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Discussion Starter · #1 ·
First post here, and looking for some guidance..2012 CTS-V coupe M6

I had the intercooler lid removed and when disconnecting the coolant lines they snapped back and dripped a moderate amount of coolant straight down the supercharger opening!

I immediately plugged up the coolant hoses and removed the supercharger manifold from the heads. Once the manifold was off the car and on the ground I tilted it and drained out most if not all of the coolant. Spinning the rotors slowly also released more coolant.

I know the intake ports to the heads are right there too, and it's very possible some coolant could have dripped down in there.

Any concerns with hydrolocking the engine upon startup? My friend thinks that if I unplug the spark plug coils and pull the fuse to the fuel pump and crank the engine over a few times, I should be good to go.

Any damage to the supercharger itself from getting coolant on the scrolls?

Thanks!

Melissa
 

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remove the spark plugs not just the wires. Spin the engine over a few seconds with all the plugs removed and that will remove the hydraulic danger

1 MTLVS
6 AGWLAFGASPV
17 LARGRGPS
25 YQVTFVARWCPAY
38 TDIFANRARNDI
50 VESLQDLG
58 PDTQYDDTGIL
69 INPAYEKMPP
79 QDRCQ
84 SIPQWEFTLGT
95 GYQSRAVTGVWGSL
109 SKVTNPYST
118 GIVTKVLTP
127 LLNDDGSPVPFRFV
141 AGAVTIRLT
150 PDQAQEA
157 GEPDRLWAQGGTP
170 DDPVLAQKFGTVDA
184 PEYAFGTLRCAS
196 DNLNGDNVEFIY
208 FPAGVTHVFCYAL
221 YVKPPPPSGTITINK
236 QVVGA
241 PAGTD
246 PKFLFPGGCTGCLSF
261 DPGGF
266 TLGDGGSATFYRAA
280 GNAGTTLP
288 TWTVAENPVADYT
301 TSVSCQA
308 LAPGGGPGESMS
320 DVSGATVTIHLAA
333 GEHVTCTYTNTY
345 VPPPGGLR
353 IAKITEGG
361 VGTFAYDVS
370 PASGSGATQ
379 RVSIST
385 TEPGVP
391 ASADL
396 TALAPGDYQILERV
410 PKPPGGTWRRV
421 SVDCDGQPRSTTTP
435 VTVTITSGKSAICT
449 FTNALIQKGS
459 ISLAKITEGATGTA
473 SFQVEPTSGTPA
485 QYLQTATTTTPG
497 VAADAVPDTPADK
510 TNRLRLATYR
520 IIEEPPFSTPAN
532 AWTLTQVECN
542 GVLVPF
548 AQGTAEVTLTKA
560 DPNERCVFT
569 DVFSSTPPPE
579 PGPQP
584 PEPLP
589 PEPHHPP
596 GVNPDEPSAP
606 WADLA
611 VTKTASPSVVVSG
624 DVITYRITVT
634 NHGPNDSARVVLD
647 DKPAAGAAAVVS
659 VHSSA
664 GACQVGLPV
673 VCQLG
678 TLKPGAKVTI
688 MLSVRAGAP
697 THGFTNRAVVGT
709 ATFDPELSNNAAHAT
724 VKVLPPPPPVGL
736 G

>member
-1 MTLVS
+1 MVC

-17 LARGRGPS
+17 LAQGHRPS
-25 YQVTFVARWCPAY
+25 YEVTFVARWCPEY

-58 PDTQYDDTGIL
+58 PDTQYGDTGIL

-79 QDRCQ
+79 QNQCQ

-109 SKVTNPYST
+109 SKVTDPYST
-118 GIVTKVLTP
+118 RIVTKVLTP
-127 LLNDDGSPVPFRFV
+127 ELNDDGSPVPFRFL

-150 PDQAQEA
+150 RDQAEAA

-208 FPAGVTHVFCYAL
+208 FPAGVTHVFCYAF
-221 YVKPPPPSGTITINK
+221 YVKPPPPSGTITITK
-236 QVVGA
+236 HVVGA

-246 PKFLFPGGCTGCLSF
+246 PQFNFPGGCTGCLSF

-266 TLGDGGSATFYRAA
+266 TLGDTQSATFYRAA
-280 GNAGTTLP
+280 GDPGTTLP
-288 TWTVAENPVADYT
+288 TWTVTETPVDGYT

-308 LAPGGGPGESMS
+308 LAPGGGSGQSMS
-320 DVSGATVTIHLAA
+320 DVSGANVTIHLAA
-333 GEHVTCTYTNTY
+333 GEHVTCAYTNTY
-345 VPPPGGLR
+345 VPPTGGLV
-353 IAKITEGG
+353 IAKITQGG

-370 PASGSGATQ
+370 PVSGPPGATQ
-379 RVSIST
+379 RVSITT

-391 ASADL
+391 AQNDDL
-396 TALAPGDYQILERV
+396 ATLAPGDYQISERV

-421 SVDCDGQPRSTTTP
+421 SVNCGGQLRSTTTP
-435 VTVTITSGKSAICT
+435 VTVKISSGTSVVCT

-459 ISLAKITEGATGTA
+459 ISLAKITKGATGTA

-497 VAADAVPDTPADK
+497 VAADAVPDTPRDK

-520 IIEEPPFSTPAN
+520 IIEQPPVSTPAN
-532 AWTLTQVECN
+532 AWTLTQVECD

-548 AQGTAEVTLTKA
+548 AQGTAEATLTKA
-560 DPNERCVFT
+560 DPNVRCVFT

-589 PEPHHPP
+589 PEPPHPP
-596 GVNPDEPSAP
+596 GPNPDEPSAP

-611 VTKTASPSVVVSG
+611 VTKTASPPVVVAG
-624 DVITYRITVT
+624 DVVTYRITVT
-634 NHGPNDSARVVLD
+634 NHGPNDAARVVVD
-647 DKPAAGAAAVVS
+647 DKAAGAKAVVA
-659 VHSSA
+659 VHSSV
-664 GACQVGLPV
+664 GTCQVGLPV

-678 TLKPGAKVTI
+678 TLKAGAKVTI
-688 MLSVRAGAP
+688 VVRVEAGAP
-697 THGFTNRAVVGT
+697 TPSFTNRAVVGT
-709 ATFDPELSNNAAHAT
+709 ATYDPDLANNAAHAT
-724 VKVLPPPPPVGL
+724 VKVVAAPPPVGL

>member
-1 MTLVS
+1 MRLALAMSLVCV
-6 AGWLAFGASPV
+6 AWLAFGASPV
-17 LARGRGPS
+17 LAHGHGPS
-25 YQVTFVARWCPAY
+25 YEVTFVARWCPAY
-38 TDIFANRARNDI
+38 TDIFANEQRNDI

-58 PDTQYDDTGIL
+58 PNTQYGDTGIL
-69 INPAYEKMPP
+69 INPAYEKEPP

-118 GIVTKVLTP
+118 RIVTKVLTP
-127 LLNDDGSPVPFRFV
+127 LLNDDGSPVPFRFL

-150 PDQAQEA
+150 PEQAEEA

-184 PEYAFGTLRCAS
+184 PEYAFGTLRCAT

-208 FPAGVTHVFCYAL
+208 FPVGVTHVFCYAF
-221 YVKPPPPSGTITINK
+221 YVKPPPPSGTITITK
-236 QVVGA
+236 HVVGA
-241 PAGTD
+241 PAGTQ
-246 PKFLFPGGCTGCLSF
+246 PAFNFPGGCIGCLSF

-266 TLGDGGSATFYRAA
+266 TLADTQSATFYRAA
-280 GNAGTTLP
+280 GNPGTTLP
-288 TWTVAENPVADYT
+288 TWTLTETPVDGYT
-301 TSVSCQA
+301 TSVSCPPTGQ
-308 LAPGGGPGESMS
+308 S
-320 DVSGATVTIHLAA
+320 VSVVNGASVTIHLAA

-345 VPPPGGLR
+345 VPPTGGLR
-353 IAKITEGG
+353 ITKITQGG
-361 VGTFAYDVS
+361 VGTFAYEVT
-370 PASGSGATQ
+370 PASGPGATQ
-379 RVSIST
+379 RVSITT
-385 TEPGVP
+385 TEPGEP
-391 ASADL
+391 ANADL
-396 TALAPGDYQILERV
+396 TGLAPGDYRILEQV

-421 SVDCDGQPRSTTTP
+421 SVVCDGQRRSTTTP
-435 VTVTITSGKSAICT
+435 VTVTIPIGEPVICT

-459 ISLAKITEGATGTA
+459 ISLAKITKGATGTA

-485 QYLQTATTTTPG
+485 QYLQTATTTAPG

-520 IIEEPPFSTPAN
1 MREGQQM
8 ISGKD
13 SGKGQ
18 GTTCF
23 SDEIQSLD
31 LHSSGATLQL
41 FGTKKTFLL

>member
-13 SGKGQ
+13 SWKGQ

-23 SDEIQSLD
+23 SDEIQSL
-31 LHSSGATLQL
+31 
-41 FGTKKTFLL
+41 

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No concern. If you're worried about it, pull the coil packs and crank the engine over for a few seconds to blow any residual out the exhaust manifold... The motor won't crank if it's locked. And the starter motor doesn't generate enough torque to bend anything.
 

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pull the spark plugs and spin the engine over several times to make sure you do not hydraulically lock up the motor. If sufficient coolant goes into a cylinder you will break a rod and even more... Cheap insurance to be sure. You cannot compress a liquid.
 

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Discussion Starter · #7 ·
Thanks for the responses! I was hoping I wouldn't have to remove the spark plugs, as they look to be very difficult to get to and remove. Cheap insurance for sure, but the ease with going with a couple of cranks with the starter motor with the coils disconnected is tempting!
 

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going with a couple of cranks with the starter motor with the coils disconnected is tempting!
Your sticking on this point tells me that you aren't taking serious advice seriously. Spinning the starter CAN cause damage!
I would offer you this advice as it's actually what I would do rather than pulling the plugs.

1. Don't unplug any wires
2. Don't turn the key on
3. Set parking brake
4. Place trans in neutral